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MarkE last won the day on September 7

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  1. Looks good @ryan I’ve already built 2 apps with invoicing as part of them. The approach is pretty similar. I used hanna codes quite a bit for the invoice layout. To my mind, the important thing would be the ability to integrate into a wider app (which might, for example, handle products and stock levels). In some ways I think the profile approach is better than a module for this. However, if someone wants to use it in an existing app (or one already in development) we once again hit the issue of “migrations” about which I know there are various views. Ideally you need a way to incorporate the code and database components into another project.
  2. Yes and no. I couldn't get your code to work. It seems like you need to put the matching <div> in the php file, not the latte file. So, with your example (where<div id="foo"> matches an id in _main.php) // home.php <div id='foo'> <?= $rockfrontend->render("sections/home.latte"); ?> </div> // sections/home.latte <h1>{$page->title} - foo!</h1> Afterthought: However, it seems that Latte makes markup regions all rather unnecessary and confusing - easiest just to directly render latte files from _main.php. For flexibility, I have // In _main.php: <body> <?= $rockfrontend->render("layouts/main.latte"); ?> </body> // In layouts/main.latte: {include "$page->template.latte"} // plus whatever else you want (sections etc) // Then whatever in the template latte file Unfortunately, it seems you still need the php template file, even if empty. It would be nice to get rid of that...
  3. Just starting to use this and I like what I see 😀. I have always used markup regions for my front-end rendering and am wondering what is the best way of making these play with RockFrontend and Latte (if at all)? I like the renderMatrix method, but it just renders flat html when the repeaters have structure (depth), so I built an analogue - renderMatrixIndented, which renders the structure via <div> tags. Here is some code (which lives in my custom page class) in case it is of any use. /** * Render RepeaterMatrix fields with depth * Each level receives a div with a class name equal to the item type * @return string */ public function renderMatrixIndented($items, $vars, $options, $rockfrontend) { $out = ''; $depth = -1; $divCount = 0; foreach ($items as $item) { $field = $item->getForField(); $type = $item->type; $depthChange = $depth - $item->depth + 1; if ($depthChange > 0) { while($depthChange--) { $out.= '</div>'; $divCount--; } } $out.= "<div class={$type} style='{$item->theme_style}'>"; $divCount += 1; $file = "fields/$field/$type"; $vars = array_merge($vars, ['page' => $item]); $out .= $rockfrontend->render($file, $vars, $options); $depth = $item->depth; } while($divCount--) { $out.= "</div>"; } // if renderMatrix was called from a latte file we return HTML instead // of a string so that we don't need to call |noescape filter $trace = Debug::backtrace()[1]['file']; if (strpos($trace, "/site/assets/cache/Latte/") === 0) $out = new Html($out); bd($out, 'OUT'); return $out; } No doubt this could be generalised somewhat. BTW, it also adds some styling to each item if it has a field 'theme_style' but that could probably live elsewhere. I am using this in a simple page builder where class names can correspond to grid areas.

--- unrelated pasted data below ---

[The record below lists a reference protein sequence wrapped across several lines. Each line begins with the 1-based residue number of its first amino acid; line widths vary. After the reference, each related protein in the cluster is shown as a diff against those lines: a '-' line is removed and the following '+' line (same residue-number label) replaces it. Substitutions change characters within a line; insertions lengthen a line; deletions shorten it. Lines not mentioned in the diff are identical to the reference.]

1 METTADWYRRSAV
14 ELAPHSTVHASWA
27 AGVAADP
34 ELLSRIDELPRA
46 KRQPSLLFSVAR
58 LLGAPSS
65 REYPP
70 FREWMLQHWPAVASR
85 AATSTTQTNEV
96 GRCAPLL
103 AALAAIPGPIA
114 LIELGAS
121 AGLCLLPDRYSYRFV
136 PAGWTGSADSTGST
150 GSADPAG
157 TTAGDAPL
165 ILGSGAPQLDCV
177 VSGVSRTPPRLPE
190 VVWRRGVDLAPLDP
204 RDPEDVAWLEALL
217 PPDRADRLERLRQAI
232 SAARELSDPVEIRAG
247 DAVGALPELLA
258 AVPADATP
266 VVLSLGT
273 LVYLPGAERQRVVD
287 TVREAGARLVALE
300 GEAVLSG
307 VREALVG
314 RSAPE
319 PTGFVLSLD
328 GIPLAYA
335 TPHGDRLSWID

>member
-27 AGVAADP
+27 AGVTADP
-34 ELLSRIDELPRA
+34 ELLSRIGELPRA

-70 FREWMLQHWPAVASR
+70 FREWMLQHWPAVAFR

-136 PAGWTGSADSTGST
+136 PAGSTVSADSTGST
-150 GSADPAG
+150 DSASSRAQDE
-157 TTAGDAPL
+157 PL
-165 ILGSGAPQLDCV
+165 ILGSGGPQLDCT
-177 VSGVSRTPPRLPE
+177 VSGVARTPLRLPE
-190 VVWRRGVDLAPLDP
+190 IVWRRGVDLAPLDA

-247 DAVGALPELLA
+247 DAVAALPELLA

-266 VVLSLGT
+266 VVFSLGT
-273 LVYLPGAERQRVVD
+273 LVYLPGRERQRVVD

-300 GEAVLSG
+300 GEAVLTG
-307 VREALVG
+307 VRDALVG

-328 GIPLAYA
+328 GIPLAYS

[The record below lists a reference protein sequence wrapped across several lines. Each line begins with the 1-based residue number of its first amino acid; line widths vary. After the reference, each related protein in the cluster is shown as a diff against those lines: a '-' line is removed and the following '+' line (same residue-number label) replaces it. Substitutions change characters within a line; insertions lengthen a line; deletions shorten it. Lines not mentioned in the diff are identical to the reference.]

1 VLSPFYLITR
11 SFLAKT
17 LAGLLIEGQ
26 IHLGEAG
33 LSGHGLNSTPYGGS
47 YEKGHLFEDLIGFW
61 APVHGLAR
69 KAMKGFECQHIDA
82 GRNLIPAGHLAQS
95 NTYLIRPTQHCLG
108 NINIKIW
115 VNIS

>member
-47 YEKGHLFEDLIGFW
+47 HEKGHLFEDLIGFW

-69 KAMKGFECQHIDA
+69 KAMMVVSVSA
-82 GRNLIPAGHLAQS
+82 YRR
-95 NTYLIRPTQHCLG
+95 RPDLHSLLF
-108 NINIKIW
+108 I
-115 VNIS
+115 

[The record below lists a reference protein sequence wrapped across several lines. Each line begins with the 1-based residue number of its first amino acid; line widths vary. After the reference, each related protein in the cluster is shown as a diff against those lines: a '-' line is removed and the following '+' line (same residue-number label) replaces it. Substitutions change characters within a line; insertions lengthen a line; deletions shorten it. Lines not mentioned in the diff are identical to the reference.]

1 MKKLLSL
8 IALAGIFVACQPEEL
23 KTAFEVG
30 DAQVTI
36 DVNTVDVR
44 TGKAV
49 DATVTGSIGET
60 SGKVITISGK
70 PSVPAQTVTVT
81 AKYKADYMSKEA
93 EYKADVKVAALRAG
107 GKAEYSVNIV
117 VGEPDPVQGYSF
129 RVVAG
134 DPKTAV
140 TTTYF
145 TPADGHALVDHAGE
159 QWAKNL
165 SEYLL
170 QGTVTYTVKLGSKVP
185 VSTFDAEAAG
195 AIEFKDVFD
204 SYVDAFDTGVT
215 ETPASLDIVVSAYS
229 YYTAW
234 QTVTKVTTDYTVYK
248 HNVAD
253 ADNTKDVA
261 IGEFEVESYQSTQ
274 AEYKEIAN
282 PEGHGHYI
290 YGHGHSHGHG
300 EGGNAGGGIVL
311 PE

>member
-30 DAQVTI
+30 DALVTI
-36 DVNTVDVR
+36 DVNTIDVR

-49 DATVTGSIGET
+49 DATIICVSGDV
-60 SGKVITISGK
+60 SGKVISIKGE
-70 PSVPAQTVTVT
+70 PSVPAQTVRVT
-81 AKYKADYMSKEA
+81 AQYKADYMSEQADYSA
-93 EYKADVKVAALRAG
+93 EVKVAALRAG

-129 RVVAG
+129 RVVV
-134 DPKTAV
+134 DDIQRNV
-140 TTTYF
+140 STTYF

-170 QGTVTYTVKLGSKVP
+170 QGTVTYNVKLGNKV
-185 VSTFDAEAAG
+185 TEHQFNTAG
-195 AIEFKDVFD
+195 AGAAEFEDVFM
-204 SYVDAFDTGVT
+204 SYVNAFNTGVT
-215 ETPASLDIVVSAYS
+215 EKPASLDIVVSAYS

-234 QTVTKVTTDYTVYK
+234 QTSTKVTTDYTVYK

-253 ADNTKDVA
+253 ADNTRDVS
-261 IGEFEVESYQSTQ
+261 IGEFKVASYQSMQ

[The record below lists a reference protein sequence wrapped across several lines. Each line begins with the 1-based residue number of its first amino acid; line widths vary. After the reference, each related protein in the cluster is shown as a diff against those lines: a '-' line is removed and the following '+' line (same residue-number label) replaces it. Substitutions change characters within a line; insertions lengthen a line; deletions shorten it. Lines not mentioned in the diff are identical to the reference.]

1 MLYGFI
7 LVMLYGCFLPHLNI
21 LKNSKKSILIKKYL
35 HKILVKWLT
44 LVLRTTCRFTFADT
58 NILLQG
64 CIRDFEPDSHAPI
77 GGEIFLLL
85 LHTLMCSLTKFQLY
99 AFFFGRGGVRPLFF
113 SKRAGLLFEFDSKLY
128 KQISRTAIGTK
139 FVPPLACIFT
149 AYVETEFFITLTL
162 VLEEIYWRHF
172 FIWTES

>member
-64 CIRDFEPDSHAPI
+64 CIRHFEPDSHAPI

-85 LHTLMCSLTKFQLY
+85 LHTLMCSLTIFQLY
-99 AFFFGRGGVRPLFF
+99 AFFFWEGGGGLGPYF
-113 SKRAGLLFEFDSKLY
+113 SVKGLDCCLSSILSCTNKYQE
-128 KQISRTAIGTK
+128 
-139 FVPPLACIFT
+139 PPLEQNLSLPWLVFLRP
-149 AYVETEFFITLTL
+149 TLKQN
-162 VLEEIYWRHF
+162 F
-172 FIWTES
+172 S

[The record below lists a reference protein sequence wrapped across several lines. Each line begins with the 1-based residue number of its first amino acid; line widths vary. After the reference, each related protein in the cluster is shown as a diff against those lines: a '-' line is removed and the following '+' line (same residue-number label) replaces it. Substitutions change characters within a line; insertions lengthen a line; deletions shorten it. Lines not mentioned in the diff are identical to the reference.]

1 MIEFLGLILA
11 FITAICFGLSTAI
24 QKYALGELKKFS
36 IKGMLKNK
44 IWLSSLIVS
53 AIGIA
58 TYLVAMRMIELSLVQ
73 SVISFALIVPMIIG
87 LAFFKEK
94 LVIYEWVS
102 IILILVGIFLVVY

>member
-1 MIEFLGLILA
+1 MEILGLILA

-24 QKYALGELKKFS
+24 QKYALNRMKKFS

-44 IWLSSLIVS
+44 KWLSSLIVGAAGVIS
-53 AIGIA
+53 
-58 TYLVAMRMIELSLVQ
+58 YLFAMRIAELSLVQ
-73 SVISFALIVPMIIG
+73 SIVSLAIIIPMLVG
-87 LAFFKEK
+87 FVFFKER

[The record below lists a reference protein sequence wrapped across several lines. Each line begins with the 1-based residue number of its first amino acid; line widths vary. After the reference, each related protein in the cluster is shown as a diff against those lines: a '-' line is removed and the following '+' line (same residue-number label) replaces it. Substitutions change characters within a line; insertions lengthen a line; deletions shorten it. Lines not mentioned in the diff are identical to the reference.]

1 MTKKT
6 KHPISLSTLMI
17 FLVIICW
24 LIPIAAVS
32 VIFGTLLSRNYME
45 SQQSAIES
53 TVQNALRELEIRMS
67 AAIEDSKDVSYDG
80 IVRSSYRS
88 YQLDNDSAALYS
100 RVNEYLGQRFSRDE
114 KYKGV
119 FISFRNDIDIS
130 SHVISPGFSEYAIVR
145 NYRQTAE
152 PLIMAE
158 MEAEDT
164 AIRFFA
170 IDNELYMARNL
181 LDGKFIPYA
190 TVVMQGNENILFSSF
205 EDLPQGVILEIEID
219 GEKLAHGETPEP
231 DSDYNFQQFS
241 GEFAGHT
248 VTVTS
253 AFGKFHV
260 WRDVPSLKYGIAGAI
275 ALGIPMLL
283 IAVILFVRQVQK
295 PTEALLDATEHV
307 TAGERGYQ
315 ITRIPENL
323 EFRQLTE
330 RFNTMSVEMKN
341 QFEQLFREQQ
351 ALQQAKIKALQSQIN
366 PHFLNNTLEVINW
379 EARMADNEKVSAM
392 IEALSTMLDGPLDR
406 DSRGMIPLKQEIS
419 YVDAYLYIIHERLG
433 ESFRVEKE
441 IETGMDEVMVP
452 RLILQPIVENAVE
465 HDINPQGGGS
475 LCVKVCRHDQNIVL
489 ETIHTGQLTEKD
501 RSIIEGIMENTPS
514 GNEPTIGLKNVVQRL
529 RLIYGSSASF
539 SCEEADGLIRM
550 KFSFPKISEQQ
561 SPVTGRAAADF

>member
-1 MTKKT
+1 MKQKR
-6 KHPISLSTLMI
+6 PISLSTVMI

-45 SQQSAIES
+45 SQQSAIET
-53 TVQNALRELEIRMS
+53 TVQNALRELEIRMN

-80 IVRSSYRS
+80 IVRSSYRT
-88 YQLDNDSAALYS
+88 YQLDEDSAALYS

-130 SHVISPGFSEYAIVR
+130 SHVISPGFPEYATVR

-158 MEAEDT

4. version 0.0.19 adds 2 new Measurement methods: baseMultiplyBy() & baseDivideBy(). You can use these instead of multiplyBy() or divideBy(), where it is expected that the result of multiplyBy() or divideBy() would be an unknown quantity. These methods anticipate that the result will be a BaseMeasurement and avoids unnecessary warnings
  5. Yeah great songs. But to bring order to the chaos, it must be JS Bach.
  6. Pretty much! The only difference is that I was using a page ref field for the template, rather than a parent.